The 1900 federal census told me that Carrie was still living at home with her parents, five of her siblings, and her niece (my great grandmother); it also told me that she was 25, single and did not have an occupation. When I moved on to the 1910 census for the family unit, I was not surprised to see her absent; I just chalked it up to yet another female relative lost to marriage. Oh, but wait…the 1910 census for a neighboring county lists a Carrie A Wetzel who is 35, single and without an occupation. Could this be my ancestor…an inmate at the State Hospital for the Insane? Whoa, what did I miss?
A federal census record for a woman with a similar name does not prove that she is one of mine so I had to just sit on this for a spell. When Pennsylvania made death records for certain years available as public records at the beginning of 2012 the first this I did was to go through the death index year by year looking for any listing for a Carrie Wetzel. There she was, or so I hoped, in that same neighboring county of Montour just six short years later. The two and a half hour drive to the State Archives seemed to take forever…I just wanted to get there and see this death certificate (along with a few others).
Carrie A Wetzel…yeah, yeah, yeah…parents…Henry and Catherine Wetzel of Trevorton. It was her! Cause of death, phthisis pulmonalis; contributory cause, epilepsy…she was Epileptic. But why was she in the State Hospital? Examining the death certificate further for any additional clues, I saw that she resided at the institution for 12 yrs, 3 mos, 6 ds; this meant that she has been there since August 17, 1904. Ah, now it is becoming clearer. Her mother passed away in February of 1904. Her mother must have been the caretaker and after her passing, the family may not have been able to provide adequate care. I like to think that they made a go at it since Carrie remained at home for another six months. I don’t know if a decline in her health or the fact that all of the adults in the house were working the mines which kept them out of the house for much of the day but it must have been a very difficult and painful decision for all. Thankfully, Carrie’s death certificate also provided her place of burial, which was unknown to this point; now the family can visit this woman whose final years were so tragic.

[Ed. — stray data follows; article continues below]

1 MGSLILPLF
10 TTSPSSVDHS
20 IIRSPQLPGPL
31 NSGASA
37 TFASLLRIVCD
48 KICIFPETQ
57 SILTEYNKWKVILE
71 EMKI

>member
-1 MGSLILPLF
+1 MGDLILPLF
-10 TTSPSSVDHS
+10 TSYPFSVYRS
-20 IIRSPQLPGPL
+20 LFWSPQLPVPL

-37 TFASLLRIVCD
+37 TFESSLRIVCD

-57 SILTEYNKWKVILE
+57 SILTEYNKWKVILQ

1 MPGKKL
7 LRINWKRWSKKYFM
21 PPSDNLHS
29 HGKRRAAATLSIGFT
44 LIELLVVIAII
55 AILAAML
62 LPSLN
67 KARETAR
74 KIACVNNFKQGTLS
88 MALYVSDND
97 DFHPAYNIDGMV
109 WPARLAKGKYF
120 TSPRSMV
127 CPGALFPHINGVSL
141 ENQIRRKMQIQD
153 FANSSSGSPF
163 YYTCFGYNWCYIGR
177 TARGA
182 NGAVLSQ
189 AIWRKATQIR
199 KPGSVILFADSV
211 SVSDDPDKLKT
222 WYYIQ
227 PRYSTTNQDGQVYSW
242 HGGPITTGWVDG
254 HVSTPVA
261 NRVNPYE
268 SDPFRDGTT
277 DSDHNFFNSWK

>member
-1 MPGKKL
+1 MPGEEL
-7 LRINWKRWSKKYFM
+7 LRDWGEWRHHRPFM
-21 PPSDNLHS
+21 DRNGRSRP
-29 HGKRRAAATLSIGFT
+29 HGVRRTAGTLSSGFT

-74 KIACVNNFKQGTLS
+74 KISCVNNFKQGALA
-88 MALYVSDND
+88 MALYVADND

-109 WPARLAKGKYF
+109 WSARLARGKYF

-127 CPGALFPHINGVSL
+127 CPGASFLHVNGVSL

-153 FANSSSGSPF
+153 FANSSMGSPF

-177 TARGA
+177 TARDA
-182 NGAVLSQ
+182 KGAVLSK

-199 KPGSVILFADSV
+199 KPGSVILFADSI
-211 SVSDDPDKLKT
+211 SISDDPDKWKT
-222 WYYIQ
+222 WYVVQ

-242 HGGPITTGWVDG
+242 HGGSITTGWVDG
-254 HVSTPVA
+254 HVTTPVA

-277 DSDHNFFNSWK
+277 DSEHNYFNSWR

My 2nd great grandmother, Minnie Etta (Derk) Strausser, passed away from heart disease. Though her obituary lists her eight surviving children, what it doesn’t mention is that she also had seven children preceded her in death, all at a fairly young age. One of those seven children was my great grandfather George H Strausser who passed away just nine months after his father; both died in the same mine.
This is the first time this recipe is being sharing with the world. I grew up watching my grandfather make this apple cake and to this day it is the only apple cake I have ever liked.
On one visit, he told me that it was time to learn how to bake this treasured cake for future generations of my family to enjoy as I have. Though he never used a written recipe (like I need to), he did help me write this out during one of his last bakings in the year leading up to his passing. I’m not sure if it is my inability to cook or bake anything or just my being sentimental but I have yet to attempt to make Rudy’s Apple Cake.
As I was reviewing the recipe, I could help but notice that it doesn’t really take that long to make yet it always seemed like an all day production to me…must have been my anticipation and impatience.
This is the tombstone of Mary Fourl and daughter Alice. Their marker is halfway down the eastern bank of the mountain which the cemetery is located atop.
I remember climbing this mountain at a point further south as a young child and seeing many tombstones strewn about. This cemetery has been plagued with vandalism and neglect for decades.
My Nahodil family are buried in unmarked graves straight up from this point. It bothers me to think that they once may have had markers that have since been destroyed or are buried by Mother Nature on that hillside.
As I stood amongst a few hundred thousand people this cold morning awaiting the start of the 57th Inaugural Ceremonies for President Barack Obama, I could not help but think about my ancestors. Did my people vote?
100 years ago, Washington D.C. was preparing for the March 4, 1913 swearing in of Woodrow Wilson; did any of my ancestors make the trip from Pennsylvania to witness history? Or did my they make the trip for the previous days Woman’s Suffrage Parade? I would like to believe that those that came before me spoke up and fought for the equal rights of all men and women.
Were they Democrat, Republic or possibly Progressive? Where did they go to vote? Did they go to a local school or church like we do today…unlikely. I imagine they would have had to go to Sunbury, which was the county seat, in order to place their vote.
Did any of them run for any of the various local positions in the community? I have been told that Howard P. Wetzel was elected overseer of the poor for Zerbe Township but I do not know if this was an official position or exactly it entailed so I will continue searching.
I have tried looking for any type of record that would provide an answer to any of the questions but I have not had any luck. In fact, I have not found anything to provide insight into the political activities of the 19th and early 20th century in Northumberland County. Since I am not an expert or professional genealogist, I have great hope that I just haven’t looked in the right place yet and that one day I will find the records detailing my family’s political convictions.